Mary, who is infatuated with her boss, discovers that he is having an affair with one of her coworkers. Despondent, she leaves work and overhearing news of a suicide, impulsively decides to... See full summary »
Mary, who is infatuated with her boss, discovers that he is having an affair with one of her coworkers. Despondent, she leaves work and overhearing news of a suicide, impulsively decides to drown herself in the river. She turns out to be an incompetent suicide, however, and while splashing about in the water, an apparently wealthy and dashing figure, Tony, drives up in his sports car and jumps in to save her. He takes her home to get her dry and to keep her from hurting herself--but his wealthy fiancee arrives and she assumes the worst and breaks off their engagement. Tony then reveals to Mary that he's broke, with only 300 pounds to his name. Now--each despondent--they both begin to talk of doing themselves in when tickets for Monte Carlo, which was to be his honeymoon destination, arrive. In a sudden bit of screwball inspiration, they decide to go to Monte Carlo and bet their little stake on an all or nothing bid to build a fortune for themselves. Its either win, or they both jump ... Written by
Thomas Muther, Jr (twm-2)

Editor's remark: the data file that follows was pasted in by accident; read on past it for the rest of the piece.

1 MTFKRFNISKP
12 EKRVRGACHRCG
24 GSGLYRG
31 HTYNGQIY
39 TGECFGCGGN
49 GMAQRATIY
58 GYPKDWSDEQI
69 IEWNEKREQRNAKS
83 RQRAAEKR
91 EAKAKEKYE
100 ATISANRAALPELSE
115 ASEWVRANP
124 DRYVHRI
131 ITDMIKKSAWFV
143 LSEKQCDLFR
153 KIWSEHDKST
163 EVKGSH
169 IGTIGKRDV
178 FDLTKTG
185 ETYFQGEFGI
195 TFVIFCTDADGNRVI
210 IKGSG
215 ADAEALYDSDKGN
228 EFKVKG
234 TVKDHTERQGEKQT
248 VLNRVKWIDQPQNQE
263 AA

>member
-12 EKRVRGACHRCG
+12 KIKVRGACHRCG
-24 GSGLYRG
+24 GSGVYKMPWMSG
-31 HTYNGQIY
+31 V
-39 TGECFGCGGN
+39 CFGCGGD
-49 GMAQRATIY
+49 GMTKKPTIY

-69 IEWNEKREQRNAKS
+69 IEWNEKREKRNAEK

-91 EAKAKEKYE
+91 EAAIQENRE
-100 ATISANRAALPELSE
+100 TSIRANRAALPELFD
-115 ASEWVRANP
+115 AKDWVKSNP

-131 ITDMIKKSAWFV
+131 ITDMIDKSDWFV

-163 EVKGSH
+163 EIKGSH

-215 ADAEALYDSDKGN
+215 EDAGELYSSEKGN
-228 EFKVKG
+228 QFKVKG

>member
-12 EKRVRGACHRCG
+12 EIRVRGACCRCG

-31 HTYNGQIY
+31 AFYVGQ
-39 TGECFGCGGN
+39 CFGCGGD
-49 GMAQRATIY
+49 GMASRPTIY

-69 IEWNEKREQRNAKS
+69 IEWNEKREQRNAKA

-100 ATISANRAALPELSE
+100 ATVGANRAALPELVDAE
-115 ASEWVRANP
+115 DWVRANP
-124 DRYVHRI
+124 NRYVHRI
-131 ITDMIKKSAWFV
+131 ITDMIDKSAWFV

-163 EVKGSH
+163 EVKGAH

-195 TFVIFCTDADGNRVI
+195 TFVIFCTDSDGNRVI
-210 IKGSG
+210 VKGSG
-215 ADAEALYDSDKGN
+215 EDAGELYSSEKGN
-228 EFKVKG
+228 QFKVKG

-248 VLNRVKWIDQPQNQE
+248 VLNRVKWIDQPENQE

I enjoyed this film, its easily equal to the screwball comedies being made in the US at that time. In some ways even more daring since it deals with subjects that would quickly be censored in the US. Suicide, extramarital sex & office romances, a single woman staying and traveling with a single man (It Happened One Night), cross dressing, rowdy stag parties that walk a thin line just to mention a few. Plus the scenes around pre-war London are fun. But the real reason for watching this film is Laura LaPlante, what a terrific actress. Great comedic timing, a natural accent, pretty in a non-30's way (I kept thinking of Laura Dern), and obviously willing to do slapstick. LaPlante energized every scene she was in, and put sappy Margaret Lockwood to shame. Its a mystery why she couldn't compete with the likes of Carole Lombard or Myrna Loy - she was definitely their equal. I particularly liked the scene by the river when Mary is trying to get her nerve up to jump in, but her nerves and the river aren't quite up to the task. The stag party scene made me cringe, was that planned by the director - or was that truly a more innocent time. While Mary may be a dreamer - she's not stupid, she enjoys a challenge, and she has found it in the Fairbanks character. There was an off hand chemistry between La Plante and Fairbanks and its a shame that it wasn't nurtured. I would like to see more of the British La Plante movies screened.
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